In case you missed it, the Nebraska forward announced that he was leaving the program and declaring for the NBA Draft. The move wasn't a huge surprise all things considered, but it was definitely a questionable move by the Texas native when you take things into consideration.
Terran Petteway transferred from Texas Tech and quickly became a presence in his first season at Nebraska, averaging over 18 points per game as he helped propel Nebraska to the NCAA Tournament. The hype train heading into this past season was the real deal for Petteway as the junior was a preseason Wooden Award Top 50 nominee, preseason All-American and on the Julius Erving Award Watch List. Petteway, who came out of nowhere and suddenly looked like an eventual draft pick, suddenly became one of the hottest players in the Big Ten. Then the season began.
To say that the 2014-15 season was disappointing for Nebraska would be an understatement. A good part of their struggles stemmed from Petteway, who had a rough season even though he lit up the scoreboard for 18.2 points per game. Of course a good part of the reason for his point total was the fact that he was shooting 15 field goals and almost six free throws per game, becoming a volume shooter that liked to routinely play hero ball. Considering he only hit 39% from the field and 31% from deep, Petteway almost became a liability more so than a positive factor for his team. When Petteway was on he was a huge reason why Nebraska was competitive, but look no further than Nebraska's two losses to Maryland. Nebraska lost said two games by a combined seven points with Petteway shooting a miserable 7 of 36 from the field.
Petteway's tendency to play hero ball more or less highlights what any team will likely get with him. Petteway is a scorer, that is obvious. He's going to shoot the ball constantly and the harsh reality is this past season his scoring stemmed from the volume of his shots and nothing else, with Petteway being painstakingly inefficient during the season. The forward is an athletic wing that could score and get to the rim at the collegiate level, but to excel as a scorer in the NBA he's going to need to be better than a 39% shooter. Even in a considerably stronger sophomore season Petteway only hit on 42.6% of his field goals and hasn't been very good from beyond the arc, either.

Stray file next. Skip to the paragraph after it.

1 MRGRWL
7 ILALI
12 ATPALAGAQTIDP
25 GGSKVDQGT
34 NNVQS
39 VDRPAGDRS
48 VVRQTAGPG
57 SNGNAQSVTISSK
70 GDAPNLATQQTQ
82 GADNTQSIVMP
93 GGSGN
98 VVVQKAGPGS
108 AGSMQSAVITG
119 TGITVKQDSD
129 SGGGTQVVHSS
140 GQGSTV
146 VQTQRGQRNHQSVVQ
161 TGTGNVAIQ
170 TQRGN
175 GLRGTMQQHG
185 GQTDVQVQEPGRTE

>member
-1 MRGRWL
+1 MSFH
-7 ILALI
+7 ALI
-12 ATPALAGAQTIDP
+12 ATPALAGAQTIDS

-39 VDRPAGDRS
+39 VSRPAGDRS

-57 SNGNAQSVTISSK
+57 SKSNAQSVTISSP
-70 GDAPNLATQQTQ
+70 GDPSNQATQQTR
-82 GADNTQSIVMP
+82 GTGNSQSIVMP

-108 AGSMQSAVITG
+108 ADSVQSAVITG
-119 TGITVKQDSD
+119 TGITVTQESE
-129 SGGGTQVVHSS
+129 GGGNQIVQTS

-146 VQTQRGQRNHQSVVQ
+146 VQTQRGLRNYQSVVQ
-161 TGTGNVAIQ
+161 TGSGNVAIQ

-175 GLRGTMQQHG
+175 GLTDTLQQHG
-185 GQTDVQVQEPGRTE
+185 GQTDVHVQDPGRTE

Most draft sites either list Petteway late in the second round, if at all, meaning Petteway isn't going to get a guaranteed contract, even if he ends up getting drafted this summer. He'll definitely get a shot at a NBA roster, but unless he can dramatically improve his jumper there seems to be little chance of sticking. The D-League is definitely a possibility next season, but there's also a strong chance Petteway may be positioning himself for a professional career overseas where he could likely thrive. That thought process gains even more traction when you realize Petteway could have transferred out of Nebraska and been eligible immediately, likely drawing a long list of suitors if he chose that route as a grad transfer.
So now that Petteway has left Nebraska after a disappointing junior season, there is enough athleticism and skill that he'll get a chance. But the reality is Petteway is an inefficient volume shooter that doesn't have a good enough jump shot to likely stick around in the NBA. Now the question remains if some team will decide to take a feeler on Petteway at the end of draft night or not. Petteway has a professional career waiting for him, the only question is if it'll be in the NBA or somewhere overseas.